But this recording session was important for more than Benny's performance: it was the beginning of a group which set a new standard for small group jazz. Whereas other small "bands within a band" such as Tommy Dorsey's "Clambake Seven" and Bob Crosby's "Bobcats" basically reproduced the New Orleans/Chicago line-ups popular since the days of King Oliver, the Goodman Quartet charted new territory. The timbral balance, the fleet lightness, and the range of mellowness to brilliance that resulted from these four men collaborating under Goodman's leadership created jazz's answer to the classical string quartet. While the choice of instruments was nothing short of brilliant, the choice of men was even more important. Because there was no bass in the ensemble, Wilson had to provide it via stride piano. Combined with this effervescent keyboard approach, Goodman was able to play either in a sustained and mellow style, or jump fleetly, weaving in and out of Wilson's lines, without a muddy texture weighing any of it down. Hampton added a smooth, placid light on ballads; fire and ice on up tempo tunes. Krupa's brushes and drive likewise pushed and pulled, allowing Benny to fall back and provide the swinging tension.

In short, it sounded as though these men were born to play with each other--a feeling echoed by Hampton himself. In his autobiography, Hamp, (Warner Books, 1989), he discusses the formation of the Quartet:

    It was John Hammond who thought [Benny] should get a more exciting sound--and who decided my sound might be what Benny needed.  
Now, John Hammond knew that I was black, and by recommending me to Benny, he was leading Benny into uncharted territory--an integrated band. Benny did have Teddy Wilson traveling with him, but Teddy didn't play with the band. Teddy only played intermission piano. By recommending me, John Hammond was pushing Benny into a completely different arrangement.  
Benny was busy, so he sent his brother Harry out to the Paradise. Harry must have brought back a good report, because the next night Benny came himself. He sat at one of the front tables, and I remember thinking he looked familiar. But I didn't try to place him in jazz circles. With his granny glasses and his business suit, I thought maybe he was a politician or somebody whose picture I'd seen in the papers. Then, during a break, Sam Ervine whispered to me that Benny Goodman was in the audience, and then I knew why the guy looked so familiar.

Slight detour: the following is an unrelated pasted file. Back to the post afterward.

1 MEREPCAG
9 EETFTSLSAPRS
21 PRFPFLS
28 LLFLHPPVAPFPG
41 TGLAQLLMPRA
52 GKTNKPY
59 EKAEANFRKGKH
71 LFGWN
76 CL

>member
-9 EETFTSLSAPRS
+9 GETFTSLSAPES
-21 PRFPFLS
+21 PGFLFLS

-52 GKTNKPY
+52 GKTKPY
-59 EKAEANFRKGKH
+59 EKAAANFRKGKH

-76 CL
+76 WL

After the break, he got up on the bandstand with me, pulled his clarinet out of his case, and we started to jam. We jammed all night and into the morning--it must have been six o'clock when he finally said, "Pleased to meet ya," and left. For me, it was a night to remember. I had all his records and had copied his solos and his riffs. But he was white and we moved in different circles. I was honored to jam with Benny Goodman.  
The next night was even more exciting. I'm up onstage playing as usual, and I hear this clarinet player playing next to me, and I turn and there is Benny Goodman, playing right next to me. He had brought Gene Krupa and Teddy Wilson along, and the four of us got on the bandstand together, and man, we started wailing out. We played for two hours straight, and Benny liked the sound we made so well that he said, "Come on and join me at a recording session tomorrow at RCA Victor, out in Hollywood."  
Well, I was so excited that I couldn't sleep. I didn't get to sleep until about seven or eight o'clock the next morning. Around eleven, [my mother-in-law] shook me awake and told me that a Mr. Goodman had called and he was waiting for me at the RCA Victor studio. I was wide awake in an instant. I jumped out of bed and into some clothes and hailed a taxi for the Paradise to pick up my vibes. [...]  
When we walked into the RCA Victor studio, Benny gave me a look, but he didn't say anything. Teddy Wilson and Gene Krupa were there. We didn't do much rehearsing before we started to record. We did two numbers--"Moonglow" and "Dinah." I had a great time. I felt as if I'd been playing with those guys all my life. That was August 19, 1936, and I'll never forget it. [ pg. 52-53 ]
Hamp's comments regarding Benny's character throughout the book are a welcome tonic to some of the more envy or grudge-driven accounts of other musicians and scholars. While Benny was certainly no easy man to work for, and undoubtedly earned his share of negative reviews, when dealing with the life of a celebrity, one thing is certain: rivals and detractors will have their say. Jealousy and hard feelings find their way into print very quickly after major success, and Benny Goodman's life story is no exception. But with this in mind, no one's life portrait is complete without the assessment of those who have appreciated their finer qualities. One of Benny's was a commitment to Teddy Wilson's and Lionel Hampton's safety when they were on the road during a deeply and openly racist era. Once when heading to Texas, Benny hired escorts to ensure their well-being. So many precautions were taken by Goodman that Hampton later wrote:
People said to me "Why you goin' down south? Those white folks will kill you." And I'd say "They'll have to kill Benny Goodman first." [ pg. 64]